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Widening the analytics lens with edge computing

EIC_IoT_Blog


By Lin Nease
IoT Chief Technologist, Hewlett Packard Enterprise

To see something big, you need to stand far away. Identifying an elephant, for example, isn’t easy if your visual field is limited to one small area.

The Data ElephantThe Data Elephant

Companies across industries such as manufacturing, energy, transportation, and automotive are well aware of this conundrum. For decades they’ve operated and maintained very large, complex equipment using relatively small data sets. But it’s not because the data was in short supply. On the contrary, complex machines—such as turbines, jet engines, oil rigs, and assembly lines—have long created troves of raw operational data.

Instead, the critical roadblock has been cost: The huge expense to collect, move, and analyze data forced most companies to prioritize the most critical information and use it for only the most critical insights. Thus, a holistic “full elephant” viewpoint into the operational environment remained out of reach.

The inherent possibilities of edge computing are changing the economy—and the possibilities—of Big Data utilization in manufacturing. But as companies forge ahead and create Big Data analytics engines at the edge, new questions are arising. Namely, can we ever have centralized intelligence from the edge?

The changing economy of Big Data analytics

Much of the hype surrounding IoT has focused on new types of devices and data—such as putting sensors in trash cans to give them a rudimentary intelligence, for example (“I’m full. Schedule a pickup.”). While this is exciting, from a data perspective it can be accomplished with just a few bytes and a miniscule amount of bandwidth.

Data use cases in manufacturing couldn’t be more different. They involve a tremendous volume of data requiring near real-time analysis. This is because the data is used for:

  • Performance—Preventing downtime that could lead to loss of revenue; avoiding damage to expensive equipment
  • Maintenance—Intervening proactively to maximize productivity across the lifecycle of machines
  • Safety—Preventing injury from malfunction or human error

In the case of a turbine, the volume of data produced can be gigabytes per hour—more than enough to make a wide area transmission unfeasible, in terms of cost, reliability, and increased risk of a data breach. Local processing, on the other hand, lowers the bandwidth cost by orders of magnitude, creates reliability that would be impossible in a multihop wide area network, and secures the data perimeter from external threats.

By changing the economy and boosting the speed of Big Data analytics, edge technology is helping manufacturing companies step back to see a wider view of their “data elephant”—and realize transformational improvements in cost and efficiency as a result. It is little wonder manufacturers have been early adopters of edge computing systems.

From cloud to edge and beyond

For many industries, “edge computing” is a new term but not a new idea. Private clouds were the first attempt at local processing and helped assimilate advances in digitization, automation, and control. But private clouds require data to be transmitted from the things; in addition, these virtual processing units are isolated and limited in capability, and therefore, data is underutilized.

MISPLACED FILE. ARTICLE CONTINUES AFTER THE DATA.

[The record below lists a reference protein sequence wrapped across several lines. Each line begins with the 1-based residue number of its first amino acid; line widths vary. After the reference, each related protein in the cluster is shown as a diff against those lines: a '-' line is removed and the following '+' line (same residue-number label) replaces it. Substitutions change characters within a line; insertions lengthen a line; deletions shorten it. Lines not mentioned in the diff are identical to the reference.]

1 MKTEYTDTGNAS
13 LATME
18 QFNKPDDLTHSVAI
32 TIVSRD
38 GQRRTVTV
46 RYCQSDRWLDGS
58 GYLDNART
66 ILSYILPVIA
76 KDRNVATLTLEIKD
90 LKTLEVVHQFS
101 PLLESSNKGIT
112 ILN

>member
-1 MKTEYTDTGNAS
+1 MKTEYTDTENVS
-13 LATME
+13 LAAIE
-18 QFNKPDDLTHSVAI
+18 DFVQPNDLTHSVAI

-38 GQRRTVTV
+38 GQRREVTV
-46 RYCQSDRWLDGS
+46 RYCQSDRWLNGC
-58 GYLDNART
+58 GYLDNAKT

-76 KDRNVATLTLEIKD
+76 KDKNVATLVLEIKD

Newer IoT technology, such as HPE’s Edgeline IoT Systems offerings, offers much greater scale and economy. Rather than maintain multiple expensive private clouds for each equipment cluster, Edgeline converged IoT systems allow companies to collect and analyze more data in an industrial environment.

Suddenly, organizations can afford to measure and monitor more than just critical data, leading to better control over operations because there is more input, better understanding, and greater speed. For example, a factory can develop machine-learning algorithms to predict consumption of raw materials and optimize its supply chain—in real time.

In short, edge computing is removing the islands of isolation in which manufacturing data has long been held captive.

From the whole elephant to the herd

Now that the analytics of industrial things’ data is more accessible, organizations can see through a wider lens. The full data elephant is coming into focus. But for many, this won’t be the last stage of the Big Data journey.

Computing at the edge gives individual site operators the ability to analyze lots more data locally. This enables you to focus your remote data center compute capabilities on greater Big Data analytics intelligence across multiple sites, or even further, your entire organization, in order to step back and recognize even more patterns and opportunities for improvement.

 

To learn more about the business drivers of edge computing, don’t miss our white paper HPE and IoT Compute at the Edge.

Related links:

 

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Lin Nease is Chief Technologist, IoT at Hewlett Packard Enterprise. Connect with him on LinkedIn.

Empowering the Digital Enterprise to be more efficient and innovative through data-driven insights from the Internet of Things (IoT)
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